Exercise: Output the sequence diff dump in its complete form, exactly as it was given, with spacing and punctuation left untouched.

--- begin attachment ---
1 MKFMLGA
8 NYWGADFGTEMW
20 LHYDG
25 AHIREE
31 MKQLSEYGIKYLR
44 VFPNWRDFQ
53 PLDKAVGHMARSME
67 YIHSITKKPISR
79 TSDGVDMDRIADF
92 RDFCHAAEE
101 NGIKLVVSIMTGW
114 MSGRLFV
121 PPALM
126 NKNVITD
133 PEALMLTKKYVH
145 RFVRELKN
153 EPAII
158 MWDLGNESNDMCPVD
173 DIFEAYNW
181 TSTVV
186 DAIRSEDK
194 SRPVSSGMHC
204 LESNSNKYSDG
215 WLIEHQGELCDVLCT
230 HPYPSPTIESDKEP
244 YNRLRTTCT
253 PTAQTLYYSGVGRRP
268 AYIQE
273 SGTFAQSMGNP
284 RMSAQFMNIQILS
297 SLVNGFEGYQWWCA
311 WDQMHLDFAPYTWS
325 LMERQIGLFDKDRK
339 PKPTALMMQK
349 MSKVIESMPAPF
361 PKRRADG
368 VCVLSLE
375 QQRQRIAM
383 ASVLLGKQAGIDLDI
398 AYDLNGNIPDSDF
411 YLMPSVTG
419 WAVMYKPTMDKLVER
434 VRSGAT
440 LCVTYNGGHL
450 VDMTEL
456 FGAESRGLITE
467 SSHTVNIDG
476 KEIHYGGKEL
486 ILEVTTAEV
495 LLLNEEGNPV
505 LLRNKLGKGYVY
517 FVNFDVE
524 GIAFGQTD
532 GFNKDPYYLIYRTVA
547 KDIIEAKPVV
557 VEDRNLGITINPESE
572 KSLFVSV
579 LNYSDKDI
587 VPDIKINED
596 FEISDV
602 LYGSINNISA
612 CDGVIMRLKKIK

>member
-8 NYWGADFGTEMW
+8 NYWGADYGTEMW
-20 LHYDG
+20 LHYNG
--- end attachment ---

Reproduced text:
1 MKFMLGA
8 NYWGADFGTEMW
20 LHYDG
25 AHIREE
31 MKQLSEYGIKYLR
44 VFPNWRDFQ
53 PLDKAVGHMARSME
67 YIHSITKKPISR
79 TSDGVDMDRIADF
92 RDFCHAAEE
101 NGIKLVVSIMTGW
114 MSGRLFV
121 PPALM
126 NKNVITD
133 PEALMLTKKYVH
145 RFVRELKN
153 EPAII
158 MWDLGNESNDMCPVD
173 DIFEAYNW
181 TSTVV
186 DAIRSEDK
194 SRPVSSGMHC
204 LESNSNKYSDG
215 WLIEHQGELCDVLCT
230 HPYPSPTIESDKEP
244 YNRLRTTCT
253 PTAQTLYYSGVGRRP
268 AYIQE
273 SGTFAQSMGNP
284 RMSAQFMNIQILS
297 SLVNGFEGYQWWCA
311 WDQMHLDFAPYTWS
325 LMERQIGLFDKDRK
339 PKPTALMMQK
349 MSKVIESMPAPF
361 PKRRADG
368 VCVLSLE
375 QQRQRIAM
383 ASVLLGKQAGIDLDI
398 AYDLNGNIPDSDF
411 YLMPSVTG
419 WAVMYKPTMDKLVER
434 VRSGAT
440 LCVTYNGGHL
450 VDMTEL
456 FGAESRGLITE
467 SSHTVNIDG
476 KEIHYGGKEL
486 ILEVTTAEV
495 LLLNEEGNPV
505 LLRNKLGKGYVY
517 FVNFDVE
524 GIAFGQTD
532 GFNKDPYYLIYRTVA
547 KDIIEAKPVV
557 VEDRNLGITINPESE
572 KSLFVSV
579 LNYSDKDI
587 VPDIKINED
596 FEISDV
602 LYGSINNISA
612 CDGVIMRLKKIK

>member
-8 NYWGADFGTEMW
+8 NYWGADYGTEMW
-20 LHYDG
+20 LHYNG